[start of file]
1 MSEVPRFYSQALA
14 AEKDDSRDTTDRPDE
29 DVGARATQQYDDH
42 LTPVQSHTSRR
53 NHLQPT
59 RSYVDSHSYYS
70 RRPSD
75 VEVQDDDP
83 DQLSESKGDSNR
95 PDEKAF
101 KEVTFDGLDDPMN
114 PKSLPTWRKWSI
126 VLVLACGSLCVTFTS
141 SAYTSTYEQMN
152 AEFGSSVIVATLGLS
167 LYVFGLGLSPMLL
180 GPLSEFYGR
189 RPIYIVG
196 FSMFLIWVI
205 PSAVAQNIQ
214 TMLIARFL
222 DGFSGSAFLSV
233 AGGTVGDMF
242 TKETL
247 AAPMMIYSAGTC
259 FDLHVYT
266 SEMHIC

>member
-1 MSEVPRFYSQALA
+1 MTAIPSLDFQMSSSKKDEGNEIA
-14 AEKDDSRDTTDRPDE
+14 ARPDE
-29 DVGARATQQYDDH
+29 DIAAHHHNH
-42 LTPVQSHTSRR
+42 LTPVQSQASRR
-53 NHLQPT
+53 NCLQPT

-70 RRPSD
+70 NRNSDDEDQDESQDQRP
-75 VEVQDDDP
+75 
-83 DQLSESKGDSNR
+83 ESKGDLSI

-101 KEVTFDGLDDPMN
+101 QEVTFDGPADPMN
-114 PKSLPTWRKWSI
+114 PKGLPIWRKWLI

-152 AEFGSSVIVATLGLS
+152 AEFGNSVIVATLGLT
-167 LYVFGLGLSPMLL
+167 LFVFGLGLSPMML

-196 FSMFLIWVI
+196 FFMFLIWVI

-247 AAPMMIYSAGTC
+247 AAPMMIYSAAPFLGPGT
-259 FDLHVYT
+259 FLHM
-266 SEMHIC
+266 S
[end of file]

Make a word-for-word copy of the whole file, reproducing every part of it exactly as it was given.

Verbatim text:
1 MSEVPRFYSQALA
14 AEKDDSRDTTDRPDE
29 DVGARATQQYDDH
42 LTPVQSHTSRR
53 NHLQPT
59 RSYVDSHSYYS
70 RRPSD
75 VEVQDDDP
83 DQLSESKGDSNR
95 PDEKAF
101 KEVTFDGLDDPMN
114 PKSLPTWRKWSI
126 VLVLACGSLCVTFTS
141 SAYTSTYEQMN
152 AEFGSSVIVATLGLS
167 LYVFGLGLSPMLL
180 GPLSEFYGR
189 RPIYIVG
196 FSMFLIWVI
205 PSAVAQNIQ
214 TMLIARFL
222 DGFSGSAFLSV
233 AGGTVGDMF
242 TKETL
247 AAPMMIYSAGTC
259 FDLHVYT
266 SEMHIC

>member
-1 MSEVPRFYSQALA
+1 MTAIPSLDFQMSSSKKDEGNEIA
-14 AEKDDSRDTTDRPDE
+14 ARPDE
-29 DVGARATQQYDDH
+29 DIAAHHHNH
-42 LTPVQSHTSRR
+42 LTPVQSQASRR
-53 NHLQPT
+53 NCLQPT

-70 RRPSD
+70 NRNSDDEDQDESQDQRP
-75 VEVQDDDP
+75 
-83 DQLSESKGDSNR
+83 ESKGDLSI

-101 KEVTFDGLDDPMN
+101 QEVTFDGPADPMN
-114 PKSLPTWRKWSI
+114 PKGLPIWRKWLI

-152 AEFGSSVIVATLGLS
+152 AEFGNSVIVATLGLT
-167 LYVFGLGLSPMLL
+167 LFVFGLGLSPMML

-196 FSMFLIWVI
+196 FFMFLIWVI

-247 AAPMMIYSAGTC
+247 AAPMMIYSAAPFLGPGT
-259 FDLHVYT
+259 FLHM
-266 SEMHIC
+266 S